His hometown is what pushed his drive. After two years of writing, he ended up moving to Miami for school.

Turn any negative energy into something good. When people give you negative energy, you can either take it and be sad. But that won’t get anything done. You’ve got to take it and use it as energy.

[10:55] Music or Lyrics: Which Comes First?

Everyone has their own writing process. Evan starts with the music. He meets up with his guitarist. He hears something in his head and hums it out. Then his friend finds a way to put the guitar together. Then they move to baseline and drums.

Next, they develop the song structure. They decide on how to do it differently.

Then comes the lyrical process. He opens up his journal to find something he wants to write about.

Keep a journal. Evan finds having a journal to be very useful as a writer. It helps you recall previous memories and come back to them. He then writes two sentences to describe the song.

Apply rules to your writing. People tend to write all over the place. You want to keep telling different stories and it’s so hard to stick to one topic. By creating weird restraints on yourself, you create something unique.

[15:20] How to Stand Out

You have to do something you haven’t heard before. You don’t want to put yourself in a box to be like someone else.

Take different elements from various things. Evan got inspired by the book Steal Like an Artist. Try not to be like one or two artists. First, just try to create something new. Second, borrow things from so many different backgrounds that you’re creating something new.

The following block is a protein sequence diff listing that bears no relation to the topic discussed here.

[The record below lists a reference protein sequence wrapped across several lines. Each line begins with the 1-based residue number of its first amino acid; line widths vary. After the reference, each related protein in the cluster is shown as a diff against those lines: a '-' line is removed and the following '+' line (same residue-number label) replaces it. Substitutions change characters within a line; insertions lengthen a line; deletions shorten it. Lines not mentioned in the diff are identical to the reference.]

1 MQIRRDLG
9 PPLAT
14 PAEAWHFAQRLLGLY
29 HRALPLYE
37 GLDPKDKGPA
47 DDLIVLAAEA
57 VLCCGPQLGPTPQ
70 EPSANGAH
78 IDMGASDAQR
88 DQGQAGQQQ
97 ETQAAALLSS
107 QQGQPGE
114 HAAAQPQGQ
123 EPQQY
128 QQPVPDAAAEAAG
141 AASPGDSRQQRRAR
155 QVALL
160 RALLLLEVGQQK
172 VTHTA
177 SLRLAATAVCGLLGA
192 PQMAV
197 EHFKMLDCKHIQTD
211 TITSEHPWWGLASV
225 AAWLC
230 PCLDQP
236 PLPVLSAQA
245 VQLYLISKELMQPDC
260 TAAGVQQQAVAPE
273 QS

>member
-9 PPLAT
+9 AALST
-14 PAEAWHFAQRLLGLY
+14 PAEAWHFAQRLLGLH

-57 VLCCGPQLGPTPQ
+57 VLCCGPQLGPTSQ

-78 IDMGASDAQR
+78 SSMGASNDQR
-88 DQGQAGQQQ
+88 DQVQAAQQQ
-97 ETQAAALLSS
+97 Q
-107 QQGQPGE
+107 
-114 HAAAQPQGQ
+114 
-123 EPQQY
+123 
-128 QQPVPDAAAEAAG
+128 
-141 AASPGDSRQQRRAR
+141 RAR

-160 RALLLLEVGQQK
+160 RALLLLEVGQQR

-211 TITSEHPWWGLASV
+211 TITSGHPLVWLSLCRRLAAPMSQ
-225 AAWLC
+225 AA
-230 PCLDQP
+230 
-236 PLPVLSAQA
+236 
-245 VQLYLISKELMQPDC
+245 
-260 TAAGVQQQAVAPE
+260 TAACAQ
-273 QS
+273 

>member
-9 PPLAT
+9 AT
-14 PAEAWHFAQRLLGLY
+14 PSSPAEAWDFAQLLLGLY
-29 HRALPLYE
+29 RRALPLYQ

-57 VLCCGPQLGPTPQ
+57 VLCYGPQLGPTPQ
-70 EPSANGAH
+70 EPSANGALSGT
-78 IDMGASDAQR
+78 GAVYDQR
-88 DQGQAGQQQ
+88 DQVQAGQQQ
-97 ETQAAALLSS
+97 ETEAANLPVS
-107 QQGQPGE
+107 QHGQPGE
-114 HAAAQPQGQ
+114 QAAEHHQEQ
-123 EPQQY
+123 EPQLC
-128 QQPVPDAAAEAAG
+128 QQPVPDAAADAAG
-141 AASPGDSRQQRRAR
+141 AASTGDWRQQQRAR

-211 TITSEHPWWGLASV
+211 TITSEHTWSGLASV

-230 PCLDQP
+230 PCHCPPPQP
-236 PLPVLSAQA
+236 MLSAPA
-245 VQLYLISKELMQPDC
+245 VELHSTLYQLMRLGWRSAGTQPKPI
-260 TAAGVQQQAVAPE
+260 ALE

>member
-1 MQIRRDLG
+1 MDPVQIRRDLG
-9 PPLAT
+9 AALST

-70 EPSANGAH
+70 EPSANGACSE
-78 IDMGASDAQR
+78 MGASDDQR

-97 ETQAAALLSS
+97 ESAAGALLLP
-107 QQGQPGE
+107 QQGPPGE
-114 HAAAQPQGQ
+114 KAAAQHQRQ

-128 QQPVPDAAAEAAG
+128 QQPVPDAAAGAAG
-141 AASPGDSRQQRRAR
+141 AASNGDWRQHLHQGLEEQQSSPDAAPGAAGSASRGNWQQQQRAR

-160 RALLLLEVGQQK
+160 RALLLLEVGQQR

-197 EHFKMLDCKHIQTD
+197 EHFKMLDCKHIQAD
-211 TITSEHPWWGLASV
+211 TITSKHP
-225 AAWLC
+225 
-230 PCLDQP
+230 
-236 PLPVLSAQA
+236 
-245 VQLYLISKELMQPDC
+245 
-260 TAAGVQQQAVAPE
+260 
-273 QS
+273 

[17:11] Finding Mentors

Have mentor relationships. These people can also provide you with connections you’d never have received without them in your life. Ask people for advice and it can lead to a mentor-mentee relationship.

[18:50] Balance Between Creation and Output

It took six months for Evan to release his album. While it takes a month for him to release a single.

Evan is currently writing a concept album. It’s an album where every song is part of one big story. By the end of the album, you’ve told the complete story. This might take 6-12 months to go through 12 songs, connect the stories, and publish it.

[21:00] Marketing and Nurturing Fans

The best artists don’t focus on whether they’re going to be liked, but if they like what they’re doing. Evan used to focus so much on people liking him. That’s the moment your writing becomes artificial too. So he now writes from the heart and just focuses on himself.

The best feeling you can have is when people can connect to what you’re writing. People can connect to Evan because it’s raw. He doesn’t write for anyone but himself. And people can connect to that.

[29:00] Final Words of Wisdom

Just go do it. You can sit around and tell yourself you can do it. Or you can just go and do it. If you want to make it, you can’t just keep writing and tell yourself one day you will get big. You have to release it. You have to push it.

Episode Resources:

Steal Like an Artist by Austin Kleon

Listen to Evan’s songs on Spotify or follow him on Instagram @tx2official and YouTube.

Listen on iTunes, Spotify, and Stitcher. Listen on: